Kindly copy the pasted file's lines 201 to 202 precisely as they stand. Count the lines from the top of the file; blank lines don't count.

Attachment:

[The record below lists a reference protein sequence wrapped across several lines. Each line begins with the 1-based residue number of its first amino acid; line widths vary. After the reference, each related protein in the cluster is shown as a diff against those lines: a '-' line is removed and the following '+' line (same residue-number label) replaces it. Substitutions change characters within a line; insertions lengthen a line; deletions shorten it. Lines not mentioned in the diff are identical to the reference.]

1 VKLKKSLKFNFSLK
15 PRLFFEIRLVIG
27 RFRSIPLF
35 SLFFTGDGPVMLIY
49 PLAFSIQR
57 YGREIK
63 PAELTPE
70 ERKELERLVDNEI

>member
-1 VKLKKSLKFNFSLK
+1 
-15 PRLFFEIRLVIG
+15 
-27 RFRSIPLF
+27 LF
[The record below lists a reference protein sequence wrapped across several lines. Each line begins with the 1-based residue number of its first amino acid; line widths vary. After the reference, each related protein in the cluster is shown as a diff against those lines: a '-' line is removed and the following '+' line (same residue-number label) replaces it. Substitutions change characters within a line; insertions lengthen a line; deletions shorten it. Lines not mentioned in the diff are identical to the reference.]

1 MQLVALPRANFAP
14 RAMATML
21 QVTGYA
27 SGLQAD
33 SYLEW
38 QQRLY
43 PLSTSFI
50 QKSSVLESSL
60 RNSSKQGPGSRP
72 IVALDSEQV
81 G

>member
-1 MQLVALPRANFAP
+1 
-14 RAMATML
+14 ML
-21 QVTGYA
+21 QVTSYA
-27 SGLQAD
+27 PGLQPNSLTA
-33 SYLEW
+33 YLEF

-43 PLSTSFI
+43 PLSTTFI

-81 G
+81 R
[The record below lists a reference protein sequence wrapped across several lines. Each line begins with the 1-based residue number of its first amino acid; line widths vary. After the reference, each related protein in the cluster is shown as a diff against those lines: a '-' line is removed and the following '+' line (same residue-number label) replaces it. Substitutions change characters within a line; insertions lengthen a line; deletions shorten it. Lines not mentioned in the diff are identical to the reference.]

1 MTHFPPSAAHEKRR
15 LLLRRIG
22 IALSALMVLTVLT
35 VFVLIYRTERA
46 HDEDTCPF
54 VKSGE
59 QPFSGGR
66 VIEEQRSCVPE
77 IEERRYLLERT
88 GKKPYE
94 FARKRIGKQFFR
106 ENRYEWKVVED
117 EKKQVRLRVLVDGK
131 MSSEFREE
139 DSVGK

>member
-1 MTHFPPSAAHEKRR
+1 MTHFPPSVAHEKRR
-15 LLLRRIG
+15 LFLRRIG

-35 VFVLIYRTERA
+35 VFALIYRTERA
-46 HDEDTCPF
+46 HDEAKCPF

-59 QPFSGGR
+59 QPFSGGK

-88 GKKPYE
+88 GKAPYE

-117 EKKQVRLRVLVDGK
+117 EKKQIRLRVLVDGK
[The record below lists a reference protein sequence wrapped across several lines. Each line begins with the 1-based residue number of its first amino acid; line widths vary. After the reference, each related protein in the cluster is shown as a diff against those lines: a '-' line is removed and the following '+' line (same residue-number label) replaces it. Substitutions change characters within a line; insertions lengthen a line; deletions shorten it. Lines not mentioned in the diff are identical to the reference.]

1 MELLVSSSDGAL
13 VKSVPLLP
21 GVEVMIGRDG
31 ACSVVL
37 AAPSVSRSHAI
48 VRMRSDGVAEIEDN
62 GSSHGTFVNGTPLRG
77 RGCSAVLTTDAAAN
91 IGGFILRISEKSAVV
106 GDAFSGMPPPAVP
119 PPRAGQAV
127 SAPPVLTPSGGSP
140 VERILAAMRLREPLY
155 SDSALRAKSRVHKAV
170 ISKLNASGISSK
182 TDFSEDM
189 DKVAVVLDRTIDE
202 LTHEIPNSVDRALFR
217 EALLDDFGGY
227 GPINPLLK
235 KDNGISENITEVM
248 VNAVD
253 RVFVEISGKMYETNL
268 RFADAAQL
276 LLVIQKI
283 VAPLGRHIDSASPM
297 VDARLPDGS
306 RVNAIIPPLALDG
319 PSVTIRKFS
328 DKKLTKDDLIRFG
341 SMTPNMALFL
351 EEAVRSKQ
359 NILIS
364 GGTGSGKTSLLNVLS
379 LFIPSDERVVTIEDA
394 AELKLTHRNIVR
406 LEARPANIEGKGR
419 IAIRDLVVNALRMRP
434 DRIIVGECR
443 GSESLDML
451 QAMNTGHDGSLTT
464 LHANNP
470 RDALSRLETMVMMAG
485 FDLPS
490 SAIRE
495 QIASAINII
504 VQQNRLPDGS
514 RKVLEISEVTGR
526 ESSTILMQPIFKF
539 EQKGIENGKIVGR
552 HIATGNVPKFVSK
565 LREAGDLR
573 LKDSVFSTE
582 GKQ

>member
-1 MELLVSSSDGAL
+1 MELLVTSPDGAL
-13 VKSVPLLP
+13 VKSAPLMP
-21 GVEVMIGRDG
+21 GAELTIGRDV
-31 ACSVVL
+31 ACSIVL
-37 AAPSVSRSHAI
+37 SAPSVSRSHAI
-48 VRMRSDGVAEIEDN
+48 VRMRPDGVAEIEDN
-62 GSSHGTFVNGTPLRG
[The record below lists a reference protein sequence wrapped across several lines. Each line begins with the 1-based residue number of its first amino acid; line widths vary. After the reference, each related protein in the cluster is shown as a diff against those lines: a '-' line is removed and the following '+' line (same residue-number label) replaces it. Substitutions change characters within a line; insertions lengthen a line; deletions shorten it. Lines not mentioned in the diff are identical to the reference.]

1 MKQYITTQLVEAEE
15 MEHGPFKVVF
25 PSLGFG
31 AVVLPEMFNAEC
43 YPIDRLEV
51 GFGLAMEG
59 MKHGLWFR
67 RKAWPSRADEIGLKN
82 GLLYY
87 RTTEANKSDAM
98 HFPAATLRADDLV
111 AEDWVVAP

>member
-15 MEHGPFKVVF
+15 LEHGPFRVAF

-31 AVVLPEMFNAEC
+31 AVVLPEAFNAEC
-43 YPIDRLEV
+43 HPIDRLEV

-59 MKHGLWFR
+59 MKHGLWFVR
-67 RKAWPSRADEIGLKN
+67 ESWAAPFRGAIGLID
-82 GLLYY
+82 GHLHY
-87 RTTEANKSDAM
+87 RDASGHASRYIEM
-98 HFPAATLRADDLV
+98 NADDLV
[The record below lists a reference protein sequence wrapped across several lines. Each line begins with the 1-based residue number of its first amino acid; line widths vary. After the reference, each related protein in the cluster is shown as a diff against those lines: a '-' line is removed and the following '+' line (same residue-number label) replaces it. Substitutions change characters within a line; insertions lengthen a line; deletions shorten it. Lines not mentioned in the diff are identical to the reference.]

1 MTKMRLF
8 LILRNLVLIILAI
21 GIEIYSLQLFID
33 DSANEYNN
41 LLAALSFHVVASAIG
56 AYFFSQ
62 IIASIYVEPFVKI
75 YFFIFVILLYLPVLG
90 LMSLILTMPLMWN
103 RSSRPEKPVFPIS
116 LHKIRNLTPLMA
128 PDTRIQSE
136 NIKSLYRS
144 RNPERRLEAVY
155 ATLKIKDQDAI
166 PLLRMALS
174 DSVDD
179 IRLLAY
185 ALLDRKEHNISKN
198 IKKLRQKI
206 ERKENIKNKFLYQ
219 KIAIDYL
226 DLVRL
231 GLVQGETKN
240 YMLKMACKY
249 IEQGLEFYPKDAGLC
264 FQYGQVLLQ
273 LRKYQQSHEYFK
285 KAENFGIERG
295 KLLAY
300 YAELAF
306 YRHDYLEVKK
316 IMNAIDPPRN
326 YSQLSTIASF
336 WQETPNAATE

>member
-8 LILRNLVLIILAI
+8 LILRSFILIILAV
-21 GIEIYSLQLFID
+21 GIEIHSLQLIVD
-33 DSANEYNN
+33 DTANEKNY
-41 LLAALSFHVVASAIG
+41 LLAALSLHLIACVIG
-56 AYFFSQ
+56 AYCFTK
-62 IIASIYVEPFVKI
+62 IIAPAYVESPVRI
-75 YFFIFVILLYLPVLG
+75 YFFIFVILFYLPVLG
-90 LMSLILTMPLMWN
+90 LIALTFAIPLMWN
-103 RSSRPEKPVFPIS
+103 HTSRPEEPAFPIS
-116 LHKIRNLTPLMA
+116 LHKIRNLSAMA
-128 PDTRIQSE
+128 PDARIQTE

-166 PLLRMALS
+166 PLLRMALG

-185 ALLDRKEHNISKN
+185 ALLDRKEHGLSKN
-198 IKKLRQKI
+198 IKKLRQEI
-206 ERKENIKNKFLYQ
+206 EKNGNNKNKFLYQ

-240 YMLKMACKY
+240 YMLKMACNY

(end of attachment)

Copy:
264 FQYGQVLLQ
273 LRKYQQSHEYFK